Poverty in Malawi has been at critical levels for decades. Of the 15.9 million Malawians, about 12 million are living below the international poverty line ($1.25 a day) and approximately 14.3 million are living on less than $2.00 a day, according to the Rural Poverty Portal.
Many Malawians work in agriculture, and it is hard for them to produce enough crops to maintain an income above the international poverty line. With parental death, disease and crop failure, the obstacles that many Malawians face are abounding. Discussed below are the leading facts that thoroughly explain and illuminate the pressing issue of poverty in Malawi.
Top 10 Facts About Poverty in Malawi
- Over 90,000 Malawi individuals live with HIV/AIDS, which accounts for every one in ten adults.
- Only 65.8 percent of Malawi’s population can read and write by the age of 15, according to the CIA.
- Due to poverty, poor access to health care, disease and food shortage, the average life expectancy for a Malawian is 63 years, which is 25 years more than it was in 1960, according to The World Bank.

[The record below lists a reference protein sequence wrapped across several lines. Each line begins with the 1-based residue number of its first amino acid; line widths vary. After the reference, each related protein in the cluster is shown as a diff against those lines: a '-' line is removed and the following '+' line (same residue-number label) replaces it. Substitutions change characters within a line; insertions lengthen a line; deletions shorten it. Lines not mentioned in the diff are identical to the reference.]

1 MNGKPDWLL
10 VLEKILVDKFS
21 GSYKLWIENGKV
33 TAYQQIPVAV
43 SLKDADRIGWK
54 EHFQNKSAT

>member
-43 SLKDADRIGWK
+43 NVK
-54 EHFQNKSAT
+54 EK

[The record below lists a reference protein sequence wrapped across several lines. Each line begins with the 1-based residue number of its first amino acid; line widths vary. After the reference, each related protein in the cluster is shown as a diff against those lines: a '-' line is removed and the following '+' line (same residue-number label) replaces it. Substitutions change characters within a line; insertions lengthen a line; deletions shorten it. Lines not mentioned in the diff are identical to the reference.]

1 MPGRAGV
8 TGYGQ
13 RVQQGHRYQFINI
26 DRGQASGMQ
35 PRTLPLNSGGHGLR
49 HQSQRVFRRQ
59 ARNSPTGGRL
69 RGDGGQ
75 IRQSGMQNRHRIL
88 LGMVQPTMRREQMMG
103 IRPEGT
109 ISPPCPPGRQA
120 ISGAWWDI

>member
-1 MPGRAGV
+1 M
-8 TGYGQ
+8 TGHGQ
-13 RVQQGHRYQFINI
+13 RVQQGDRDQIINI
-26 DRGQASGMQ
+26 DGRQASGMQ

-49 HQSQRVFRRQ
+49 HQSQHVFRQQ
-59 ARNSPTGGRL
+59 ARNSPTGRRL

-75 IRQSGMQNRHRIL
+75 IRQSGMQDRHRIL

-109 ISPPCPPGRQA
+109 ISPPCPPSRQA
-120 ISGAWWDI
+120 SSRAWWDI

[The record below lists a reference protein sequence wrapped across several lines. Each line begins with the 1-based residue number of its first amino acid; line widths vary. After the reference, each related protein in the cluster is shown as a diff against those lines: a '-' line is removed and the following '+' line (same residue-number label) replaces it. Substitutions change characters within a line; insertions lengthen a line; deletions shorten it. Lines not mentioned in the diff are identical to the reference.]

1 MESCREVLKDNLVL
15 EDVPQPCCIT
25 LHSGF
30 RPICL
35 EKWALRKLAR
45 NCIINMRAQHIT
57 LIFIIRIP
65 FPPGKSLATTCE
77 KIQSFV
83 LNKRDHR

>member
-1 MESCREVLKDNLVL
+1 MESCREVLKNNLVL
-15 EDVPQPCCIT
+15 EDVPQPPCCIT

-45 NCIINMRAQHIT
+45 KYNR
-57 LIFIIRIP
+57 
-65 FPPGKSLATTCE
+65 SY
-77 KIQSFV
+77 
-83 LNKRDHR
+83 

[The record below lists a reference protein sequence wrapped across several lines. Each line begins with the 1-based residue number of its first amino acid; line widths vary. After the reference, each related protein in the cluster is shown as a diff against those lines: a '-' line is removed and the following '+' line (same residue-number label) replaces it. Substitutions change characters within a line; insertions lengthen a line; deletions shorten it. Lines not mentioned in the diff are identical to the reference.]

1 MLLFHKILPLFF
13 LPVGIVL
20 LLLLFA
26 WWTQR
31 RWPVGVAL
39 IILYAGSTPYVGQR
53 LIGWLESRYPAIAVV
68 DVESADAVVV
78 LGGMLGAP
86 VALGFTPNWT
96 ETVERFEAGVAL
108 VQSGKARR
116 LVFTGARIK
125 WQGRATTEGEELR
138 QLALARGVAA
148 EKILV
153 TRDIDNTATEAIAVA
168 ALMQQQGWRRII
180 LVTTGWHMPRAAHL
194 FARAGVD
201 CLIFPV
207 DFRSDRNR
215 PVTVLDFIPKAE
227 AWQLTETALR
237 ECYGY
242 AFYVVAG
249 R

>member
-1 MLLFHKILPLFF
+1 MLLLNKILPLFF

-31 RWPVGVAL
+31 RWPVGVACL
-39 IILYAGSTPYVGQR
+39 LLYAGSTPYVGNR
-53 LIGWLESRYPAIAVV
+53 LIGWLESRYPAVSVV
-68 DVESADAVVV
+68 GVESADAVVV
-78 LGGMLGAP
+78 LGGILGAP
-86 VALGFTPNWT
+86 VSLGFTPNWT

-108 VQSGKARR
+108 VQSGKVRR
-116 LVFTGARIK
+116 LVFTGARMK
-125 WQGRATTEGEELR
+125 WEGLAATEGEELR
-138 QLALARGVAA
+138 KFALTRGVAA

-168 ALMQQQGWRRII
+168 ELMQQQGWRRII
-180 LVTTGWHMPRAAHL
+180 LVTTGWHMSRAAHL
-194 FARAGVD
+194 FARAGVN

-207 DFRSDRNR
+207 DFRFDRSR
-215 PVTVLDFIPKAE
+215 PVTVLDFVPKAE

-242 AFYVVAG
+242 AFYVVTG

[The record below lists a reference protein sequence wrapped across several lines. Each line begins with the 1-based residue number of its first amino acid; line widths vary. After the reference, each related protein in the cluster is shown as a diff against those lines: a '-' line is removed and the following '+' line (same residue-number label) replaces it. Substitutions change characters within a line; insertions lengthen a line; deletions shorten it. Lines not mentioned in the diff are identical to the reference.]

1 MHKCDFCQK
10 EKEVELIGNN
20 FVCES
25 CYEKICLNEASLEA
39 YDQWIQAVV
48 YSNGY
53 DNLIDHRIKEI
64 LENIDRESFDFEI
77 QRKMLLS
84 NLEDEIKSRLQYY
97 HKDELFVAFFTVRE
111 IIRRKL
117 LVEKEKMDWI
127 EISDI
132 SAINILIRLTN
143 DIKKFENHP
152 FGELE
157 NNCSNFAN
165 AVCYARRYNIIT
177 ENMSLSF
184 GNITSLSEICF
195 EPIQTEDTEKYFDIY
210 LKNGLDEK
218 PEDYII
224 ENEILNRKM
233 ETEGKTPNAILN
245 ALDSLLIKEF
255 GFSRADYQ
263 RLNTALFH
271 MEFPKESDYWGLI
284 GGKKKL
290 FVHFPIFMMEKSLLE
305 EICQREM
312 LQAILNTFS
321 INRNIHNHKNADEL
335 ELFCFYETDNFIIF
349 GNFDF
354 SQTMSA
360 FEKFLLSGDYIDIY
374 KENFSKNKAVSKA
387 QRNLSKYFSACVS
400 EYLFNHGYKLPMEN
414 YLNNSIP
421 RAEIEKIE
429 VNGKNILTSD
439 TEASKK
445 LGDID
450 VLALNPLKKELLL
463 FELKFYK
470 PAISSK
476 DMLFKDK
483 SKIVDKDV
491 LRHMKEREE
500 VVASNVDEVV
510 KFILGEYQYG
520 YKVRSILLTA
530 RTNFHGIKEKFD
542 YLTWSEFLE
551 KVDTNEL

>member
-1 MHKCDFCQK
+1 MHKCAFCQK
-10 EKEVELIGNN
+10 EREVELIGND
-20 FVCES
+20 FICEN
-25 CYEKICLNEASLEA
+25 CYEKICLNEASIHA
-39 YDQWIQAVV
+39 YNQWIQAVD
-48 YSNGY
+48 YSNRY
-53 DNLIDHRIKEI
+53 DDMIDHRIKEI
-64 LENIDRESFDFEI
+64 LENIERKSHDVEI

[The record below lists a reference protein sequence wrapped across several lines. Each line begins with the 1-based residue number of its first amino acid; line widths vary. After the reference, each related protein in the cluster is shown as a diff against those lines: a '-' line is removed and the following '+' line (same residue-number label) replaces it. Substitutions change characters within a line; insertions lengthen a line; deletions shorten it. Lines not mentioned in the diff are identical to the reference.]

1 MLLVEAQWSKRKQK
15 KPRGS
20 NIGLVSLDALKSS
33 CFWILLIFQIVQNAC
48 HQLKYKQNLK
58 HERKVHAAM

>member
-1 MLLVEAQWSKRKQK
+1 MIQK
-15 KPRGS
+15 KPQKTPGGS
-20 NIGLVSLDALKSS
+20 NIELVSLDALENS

- There is only one doctor for every 50,000 individuals, according to the World Health Organization.
- Malawi’s economy is mainly agricultural, constituting 80% of the population living in rural areas.
- The median age for Malawians is 16.4 years old.
- The International Fund for Agricultural Development (IFAD) is working in harmony with Malawi’s government to promote agricultural growth in rural areas. This is an effort to reduce poverty throughout Malawi.
- About 30% of children in Malawi do not start primary school (which is free in Malawi). Secondary and higher education is mostly attended by those of households above the international poverty line, predominantly due to the enrollment fees.
- Malawi is one of the world’s most impoverished countries, ranking 173rd out of 182 countries on the Human Development Index.
- More than 1 million Malawi children are orphaned due to HIV/AIDS.
The people of Malawi face great hardships; however, with the help of NGOs like IFAD, there is hope for an increased economy and better school systems. This in turn will lead to a decrease in disease, orphaned children and overall poverty in Malawi.
– Bella Chaffey